Offer of closer economic ties mixed with threats reflects complex relationship between Turkey and the bloc.
Several European countries including France and Germany have summoned Chinese envoys, intensifying a diplomatic dispute sparked by Western powers’ decision to impose sanctions on Beijing over its alleged human rights violations against Uighurs.
The moves on Tuesday came after China sanctioned a number of European officials in what was a retaliatory move for the punitive measures rolled out on it the previous day by the European Union, United States, United Kingdom and Canada.
China’s sanctions targeted several European nationals – five of whom are members of the European Parliament – and four institutions that it said had damaged the country’s interests and “maliciously spread lies and disinformation”.
Belgian legislator Samuel Cogolati and French Member of the European Parliament Raphael Glucksmann were among the 10 individuals singled out.
Responding to China’s move, EU members Belgium, Denmark, France and Germany all called in Chinese ambassadors on Tuesday.
France gives notice of disapproval
The Chinese envoy to Belgium was expected to attend a meeting on Tuesday, an unnamed government source told the AFP news agency.
France also summoned China’s ambassador on Tuesday, Reuters news agency reported, citing an unnamed French foreign ministry source.
The decision underscored the unacceptable nature of insults and threats aimed at French legislators and a researcher, and Beijing’s decision to sanction some European officials, the source said.
Ambassador to France Lu Shaye was told of France’s disapproval of its decision to impose retaliatory sanctions during the meeting, the source added.
Shaye had already been summoned by the foreign ministry in April last year over posts and tweets by the embassy defending Beijing’s response to the COVID-19 pandemic and criticising its handling by Western countries.
The Chinese embassy last week warned against French legislators meeting officials during an upcoming visit to self-ruled Taiwan, drawing a rebuff from France.
Since then it has been in a Twitter spat with Antoine Bondaz, a China expert at the Paris-based Foundation for Strategic Research, in which the embassy has described him as a “small-time thug” and “mad hyena”.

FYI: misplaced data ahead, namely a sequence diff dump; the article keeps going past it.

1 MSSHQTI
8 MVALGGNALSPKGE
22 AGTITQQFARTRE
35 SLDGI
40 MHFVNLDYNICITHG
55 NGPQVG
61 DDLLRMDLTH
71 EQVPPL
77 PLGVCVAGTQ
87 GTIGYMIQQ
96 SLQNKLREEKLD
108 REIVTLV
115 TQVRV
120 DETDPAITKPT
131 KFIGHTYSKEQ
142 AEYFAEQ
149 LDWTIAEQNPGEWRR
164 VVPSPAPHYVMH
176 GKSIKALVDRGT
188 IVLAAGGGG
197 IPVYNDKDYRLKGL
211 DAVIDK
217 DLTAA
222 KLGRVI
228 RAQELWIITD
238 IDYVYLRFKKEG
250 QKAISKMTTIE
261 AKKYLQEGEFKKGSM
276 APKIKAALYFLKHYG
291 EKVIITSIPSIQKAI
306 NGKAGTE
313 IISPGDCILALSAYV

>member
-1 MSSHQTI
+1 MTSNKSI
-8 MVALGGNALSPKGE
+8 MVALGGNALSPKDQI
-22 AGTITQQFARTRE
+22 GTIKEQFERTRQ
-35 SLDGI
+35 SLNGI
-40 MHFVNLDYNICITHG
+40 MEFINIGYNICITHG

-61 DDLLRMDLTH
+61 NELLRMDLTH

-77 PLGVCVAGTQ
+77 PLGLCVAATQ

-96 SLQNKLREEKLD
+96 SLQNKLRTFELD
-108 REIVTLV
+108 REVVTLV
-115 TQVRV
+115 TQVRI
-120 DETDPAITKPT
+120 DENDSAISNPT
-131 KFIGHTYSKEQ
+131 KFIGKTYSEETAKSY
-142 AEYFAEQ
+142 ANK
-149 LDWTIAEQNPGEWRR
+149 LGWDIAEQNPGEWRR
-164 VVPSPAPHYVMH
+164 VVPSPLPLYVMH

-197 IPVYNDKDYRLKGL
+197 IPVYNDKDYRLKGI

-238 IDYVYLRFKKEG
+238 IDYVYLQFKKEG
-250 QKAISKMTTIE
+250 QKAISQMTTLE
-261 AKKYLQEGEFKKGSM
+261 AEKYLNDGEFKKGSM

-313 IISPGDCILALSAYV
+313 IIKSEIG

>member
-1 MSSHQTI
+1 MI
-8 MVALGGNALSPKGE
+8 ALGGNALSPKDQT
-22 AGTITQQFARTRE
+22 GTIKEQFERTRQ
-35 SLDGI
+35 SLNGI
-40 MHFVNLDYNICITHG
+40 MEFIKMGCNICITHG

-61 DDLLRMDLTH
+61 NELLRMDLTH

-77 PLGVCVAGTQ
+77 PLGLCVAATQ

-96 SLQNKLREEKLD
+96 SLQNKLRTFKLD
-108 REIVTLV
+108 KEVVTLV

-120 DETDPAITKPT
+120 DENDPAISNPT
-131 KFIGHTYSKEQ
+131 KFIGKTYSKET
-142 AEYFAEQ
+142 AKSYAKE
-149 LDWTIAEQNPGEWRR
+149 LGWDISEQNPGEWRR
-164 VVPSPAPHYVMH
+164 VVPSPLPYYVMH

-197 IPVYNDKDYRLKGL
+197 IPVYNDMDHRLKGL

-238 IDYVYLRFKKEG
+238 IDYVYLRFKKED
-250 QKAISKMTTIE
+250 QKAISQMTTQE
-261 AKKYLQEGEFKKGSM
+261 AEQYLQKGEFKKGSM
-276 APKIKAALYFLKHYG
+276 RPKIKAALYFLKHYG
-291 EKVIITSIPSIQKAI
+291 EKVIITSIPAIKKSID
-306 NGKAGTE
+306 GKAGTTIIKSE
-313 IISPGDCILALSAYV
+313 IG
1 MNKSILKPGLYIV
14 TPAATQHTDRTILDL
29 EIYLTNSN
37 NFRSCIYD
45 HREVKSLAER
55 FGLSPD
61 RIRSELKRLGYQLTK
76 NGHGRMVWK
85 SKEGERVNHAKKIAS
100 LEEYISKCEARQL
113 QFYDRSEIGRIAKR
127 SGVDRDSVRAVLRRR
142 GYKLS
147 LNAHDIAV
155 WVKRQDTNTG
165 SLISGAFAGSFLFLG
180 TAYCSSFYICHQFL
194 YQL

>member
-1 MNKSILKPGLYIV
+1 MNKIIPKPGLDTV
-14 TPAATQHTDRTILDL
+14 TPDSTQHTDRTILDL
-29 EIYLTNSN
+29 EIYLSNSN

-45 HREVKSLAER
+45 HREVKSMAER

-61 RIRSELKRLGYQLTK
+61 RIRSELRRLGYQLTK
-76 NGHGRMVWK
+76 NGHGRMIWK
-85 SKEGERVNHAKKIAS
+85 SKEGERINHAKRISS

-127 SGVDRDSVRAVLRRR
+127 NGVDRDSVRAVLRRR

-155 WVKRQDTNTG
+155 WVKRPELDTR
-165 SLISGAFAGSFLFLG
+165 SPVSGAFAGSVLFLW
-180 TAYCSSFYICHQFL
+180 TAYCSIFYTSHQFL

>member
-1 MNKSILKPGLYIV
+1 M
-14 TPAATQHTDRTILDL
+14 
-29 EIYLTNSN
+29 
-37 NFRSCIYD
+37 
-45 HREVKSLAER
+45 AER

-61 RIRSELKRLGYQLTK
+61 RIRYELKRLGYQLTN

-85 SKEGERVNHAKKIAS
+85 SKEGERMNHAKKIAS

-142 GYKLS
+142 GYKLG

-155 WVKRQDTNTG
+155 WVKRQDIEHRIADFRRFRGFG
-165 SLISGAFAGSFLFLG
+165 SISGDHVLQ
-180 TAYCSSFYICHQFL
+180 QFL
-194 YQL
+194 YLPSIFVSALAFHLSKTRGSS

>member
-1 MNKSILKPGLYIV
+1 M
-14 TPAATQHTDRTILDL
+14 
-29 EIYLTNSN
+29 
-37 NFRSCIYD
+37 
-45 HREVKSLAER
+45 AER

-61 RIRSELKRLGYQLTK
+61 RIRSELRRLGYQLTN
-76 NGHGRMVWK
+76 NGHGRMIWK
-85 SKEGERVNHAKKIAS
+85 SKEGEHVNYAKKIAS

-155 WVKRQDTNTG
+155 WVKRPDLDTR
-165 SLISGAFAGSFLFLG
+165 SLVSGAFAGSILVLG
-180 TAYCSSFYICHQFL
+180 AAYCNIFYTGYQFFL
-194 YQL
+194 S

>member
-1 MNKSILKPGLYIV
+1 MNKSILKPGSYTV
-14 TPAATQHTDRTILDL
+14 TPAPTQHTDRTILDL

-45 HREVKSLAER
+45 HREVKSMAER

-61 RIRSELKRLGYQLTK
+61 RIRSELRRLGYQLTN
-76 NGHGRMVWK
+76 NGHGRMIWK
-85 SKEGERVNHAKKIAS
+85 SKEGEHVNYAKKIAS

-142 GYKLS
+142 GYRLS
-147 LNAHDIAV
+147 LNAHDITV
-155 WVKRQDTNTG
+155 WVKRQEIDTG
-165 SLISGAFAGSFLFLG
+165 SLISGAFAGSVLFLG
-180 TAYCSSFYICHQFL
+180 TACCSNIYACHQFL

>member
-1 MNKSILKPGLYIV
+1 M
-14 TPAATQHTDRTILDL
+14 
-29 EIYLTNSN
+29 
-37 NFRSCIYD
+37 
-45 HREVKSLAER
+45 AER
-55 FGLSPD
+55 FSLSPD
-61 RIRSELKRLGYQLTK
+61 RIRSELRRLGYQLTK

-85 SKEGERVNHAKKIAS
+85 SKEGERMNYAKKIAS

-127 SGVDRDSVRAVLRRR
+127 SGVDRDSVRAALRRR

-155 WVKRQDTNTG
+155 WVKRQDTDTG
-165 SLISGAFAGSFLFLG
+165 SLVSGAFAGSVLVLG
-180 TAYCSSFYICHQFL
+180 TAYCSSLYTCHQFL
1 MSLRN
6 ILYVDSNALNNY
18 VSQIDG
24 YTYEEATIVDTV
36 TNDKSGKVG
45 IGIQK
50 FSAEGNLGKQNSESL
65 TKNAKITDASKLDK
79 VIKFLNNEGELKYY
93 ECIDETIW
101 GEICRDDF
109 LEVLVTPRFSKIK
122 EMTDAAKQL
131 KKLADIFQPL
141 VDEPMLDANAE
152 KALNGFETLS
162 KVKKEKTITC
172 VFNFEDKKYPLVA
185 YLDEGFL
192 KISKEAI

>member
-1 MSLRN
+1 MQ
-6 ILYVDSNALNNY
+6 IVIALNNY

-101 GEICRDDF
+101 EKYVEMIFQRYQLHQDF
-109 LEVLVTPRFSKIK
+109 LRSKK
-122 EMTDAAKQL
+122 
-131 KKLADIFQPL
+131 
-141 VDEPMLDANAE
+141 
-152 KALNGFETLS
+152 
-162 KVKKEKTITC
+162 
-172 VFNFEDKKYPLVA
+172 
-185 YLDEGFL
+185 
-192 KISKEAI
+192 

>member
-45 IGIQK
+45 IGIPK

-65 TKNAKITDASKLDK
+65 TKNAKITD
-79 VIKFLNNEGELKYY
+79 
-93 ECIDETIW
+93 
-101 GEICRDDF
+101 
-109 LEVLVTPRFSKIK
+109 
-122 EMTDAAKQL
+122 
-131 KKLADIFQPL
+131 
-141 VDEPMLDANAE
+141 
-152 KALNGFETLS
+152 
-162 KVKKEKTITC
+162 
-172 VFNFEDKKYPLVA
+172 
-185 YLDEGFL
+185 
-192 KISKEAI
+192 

“It continues to be unacceptable and has crossed limits for a foreign embassy,” the French official said after Lu was received by the head of the foreign ministry’s Asia department.
The foreign ministry source, who spoke to Reuters on condition of anonymity, said Lu’s behaviour was creating an obstacle to improving relations between China and France.
The source added that Lu was “visibly shocked by the extremely direct character of what he was told” during Tuesday’s meeting and had tried to change the conversation to discuss Taiwan, which is viewed by China as a renegade province to be retaken with the use of force if necessary.
Germany, Denmark also take action
Germany too called in China’s ambassador for “urgent talks”, the country’s foreign ministry said.
“The Chinese ambassador, Wu Ken, was called in for urgent talks with state secretary Miguel Berger,” the ministry said.
Berger “made clear the German government’s view that China’s sanctions against European MPs, scientists and political institutions as well as non-governmental organisations represent an inappropriate escalation that unnecessarily strains ties between the EU and China”, it added.
Denmark also summoned China’s ambassador in the wake of Beijing’s sanctions, which included punitive measures against an organisation founded by a former Danish prime minister, the country’s foreign ministry said.
The Chinese envoy met officials at the Danish foreign ministry and was informed of Denmark’s displeasure with the moves, the ministry said.
“When China sanctions free, critical European politicians, institutions and dissidents, merely for having been critical against China, it is a clear attack on citizens’ freedom of expression in Europe and Denmark,” foreign minister Jeppe Kofod said in a statement.
Kofod also stressed that the Chinese sanctions were different from those of the EU.
“Let me emphasise that the EU’s sanctions only affect Chinese officials, who are directly responsible for gross human rights violations,” he said.